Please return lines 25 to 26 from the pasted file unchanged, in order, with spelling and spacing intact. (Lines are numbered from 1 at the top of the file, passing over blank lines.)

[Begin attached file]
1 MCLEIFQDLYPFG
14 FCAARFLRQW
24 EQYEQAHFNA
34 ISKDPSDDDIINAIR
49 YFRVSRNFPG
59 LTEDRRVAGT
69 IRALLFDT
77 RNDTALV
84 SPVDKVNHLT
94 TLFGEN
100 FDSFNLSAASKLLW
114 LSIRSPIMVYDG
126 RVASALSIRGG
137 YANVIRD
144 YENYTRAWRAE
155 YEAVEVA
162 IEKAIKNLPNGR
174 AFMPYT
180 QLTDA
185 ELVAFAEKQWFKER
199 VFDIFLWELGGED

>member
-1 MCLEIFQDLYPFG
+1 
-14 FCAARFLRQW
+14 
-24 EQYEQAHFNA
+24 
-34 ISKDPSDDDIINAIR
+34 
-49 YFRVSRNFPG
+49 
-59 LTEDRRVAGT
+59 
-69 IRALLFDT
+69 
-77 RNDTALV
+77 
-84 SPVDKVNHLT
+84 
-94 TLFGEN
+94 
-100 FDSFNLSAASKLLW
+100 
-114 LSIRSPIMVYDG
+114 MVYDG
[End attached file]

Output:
-14 FCAARFLRQW
+14 